A very basic example is the size of machines to dig into the earth to plant the seeds—there's a certain spacing between them based on the assumption you're working on a huge field. If you want to grow crops closer together, like you do in food forests or biodynamic farms, you have to do it by hand. But if you look at Farm Hack, you can how they're creating this smaller-scale machinery. It's also open-sourced, so everyone can put their plans of how they did it and it's about sharing the knowledge. There's also the biohacking club in Hackney who are looking at the ideas of using technologies to effect different factors before you grow the food.
But a problem with allotments in the UK is basic access. The demand is really growing and the waiting lists are huge—I think there's a 15 years wait or something! There's also the problem of the landscape being used for hard landscaping or housing and it's threatening these green places.
There's also the issue of not being officially able to sell your produce from the allotments. I think there is a great culture of exchange in the gardens, but officially selling is not allowed in the law. I think this needs to be changed.
The issue of global food waste is also something that needs to be urgently tackled. When I moved to Iceland I became interested in the scarcity of resources there and how there is a massive movement to use 100-percent of the resources, so there's no waste.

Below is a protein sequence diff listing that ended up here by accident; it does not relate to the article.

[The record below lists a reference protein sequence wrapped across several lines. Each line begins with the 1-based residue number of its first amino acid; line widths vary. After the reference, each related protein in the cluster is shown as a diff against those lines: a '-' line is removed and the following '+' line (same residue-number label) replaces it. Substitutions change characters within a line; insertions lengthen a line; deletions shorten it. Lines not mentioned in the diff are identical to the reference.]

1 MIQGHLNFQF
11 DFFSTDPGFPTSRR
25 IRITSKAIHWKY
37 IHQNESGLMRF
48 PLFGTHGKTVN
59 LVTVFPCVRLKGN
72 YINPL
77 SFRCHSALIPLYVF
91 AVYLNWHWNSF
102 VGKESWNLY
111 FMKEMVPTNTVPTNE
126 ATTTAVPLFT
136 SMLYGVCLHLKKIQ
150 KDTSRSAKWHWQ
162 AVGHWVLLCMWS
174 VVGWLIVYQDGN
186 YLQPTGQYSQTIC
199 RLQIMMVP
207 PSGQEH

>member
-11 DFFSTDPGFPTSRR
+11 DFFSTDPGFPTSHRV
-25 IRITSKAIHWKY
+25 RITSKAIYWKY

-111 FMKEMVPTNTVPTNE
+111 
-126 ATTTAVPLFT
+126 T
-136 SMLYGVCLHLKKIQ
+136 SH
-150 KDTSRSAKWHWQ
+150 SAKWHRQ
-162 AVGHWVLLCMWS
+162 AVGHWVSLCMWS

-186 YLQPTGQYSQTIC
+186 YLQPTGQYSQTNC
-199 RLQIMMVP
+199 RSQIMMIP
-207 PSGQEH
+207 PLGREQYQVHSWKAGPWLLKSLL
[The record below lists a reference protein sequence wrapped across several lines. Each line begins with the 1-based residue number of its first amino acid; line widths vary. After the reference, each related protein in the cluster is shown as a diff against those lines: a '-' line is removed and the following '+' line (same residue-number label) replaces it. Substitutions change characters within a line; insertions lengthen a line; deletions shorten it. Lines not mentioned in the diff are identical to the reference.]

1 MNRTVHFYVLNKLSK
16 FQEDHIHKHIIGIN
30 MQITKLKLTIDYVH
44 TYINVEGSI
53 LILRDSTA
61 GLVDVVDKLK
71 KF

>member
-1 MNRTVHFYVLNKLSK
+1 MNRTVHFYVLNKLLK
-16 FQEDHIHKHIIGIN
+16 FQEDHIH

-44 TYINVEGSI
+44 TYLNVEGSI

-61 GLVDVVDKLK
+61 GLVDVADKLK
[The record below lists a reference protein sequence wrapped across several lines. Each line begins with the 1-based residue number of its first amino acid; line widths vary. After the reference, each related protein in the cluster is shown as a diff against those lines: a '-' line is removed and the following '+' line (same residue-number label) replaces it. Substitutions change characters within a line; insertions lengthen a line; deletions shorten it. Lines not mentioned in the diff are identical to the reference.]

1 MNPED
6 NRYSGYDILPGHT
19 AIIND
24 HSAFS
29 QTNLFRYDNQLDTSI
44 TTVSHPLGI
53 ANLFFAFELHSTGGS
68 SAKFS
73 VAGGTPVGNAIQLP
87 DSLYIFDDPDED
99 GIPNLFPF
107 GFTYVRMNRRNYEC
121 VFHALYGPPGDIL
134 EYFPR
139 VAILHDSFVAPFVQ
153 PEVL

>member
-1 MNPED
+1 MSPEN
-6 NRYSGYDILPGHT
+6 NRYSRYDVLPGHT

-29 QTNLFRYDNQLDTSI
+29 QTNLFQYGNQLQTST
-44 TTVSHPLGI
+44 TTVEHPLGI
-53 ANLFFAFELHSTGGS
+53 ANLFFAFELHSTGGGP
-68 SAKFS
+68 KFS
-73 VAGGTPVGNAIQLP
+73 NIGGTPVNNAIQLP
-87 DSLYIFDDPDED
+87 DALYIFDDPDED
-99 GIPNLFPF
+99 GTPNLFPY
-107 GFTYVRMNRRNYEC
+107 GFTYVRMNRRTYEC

In 2015, I started the Dandelion Full Use Project. I chose the dandelions as they're normally a totally ignored resource that people want to get rid of. It's also quite symbolic, it's the first flower to come out in spring. But there is a reason for this: if you look at biodynamic [natural] farming, their theory is that when the dandelion disappears, it has content in its roots that prepares the soil for other plants.
So, I started to research all the possible uses for this plant, this idea of making a full use of it, and Champagne is one of many products in this project. It's a bit of a crazy idea but I keep getting more ideas and recipes from people all over the world. The project is becoming more about the endless imagination of people when it comes to food.
Ultimately, urban farming has a definite function as people need to grow more food within the city. I think the experimental approach and new technology will take time for it to be integrated in a meaningful way. But this is why there's a lot of pioneering biohacking art and design around now, and a lot of the ideas are super-speculative but also a lot of fun. We can fantasize what to do with this technology a lot right now, and this is also important to take ownership of these emerging technologies.
As told to Laura Martin.
Every day this week, MUNCHIES is exploring the future of food on planet Earth, from lab-grown meat and biohacking to GMOs and the precarious state of our oceans. Find out more here.
Thomas Pausz is a French-born, Icelandic-based artist and designer who works across experimental situations to foster social change. Since 2009, he's been interested in the future of food, and has experimented with biohacking and farm-hacking to find methods for more effective urban agriculture. He spent this summer working with London-based allotment collectives.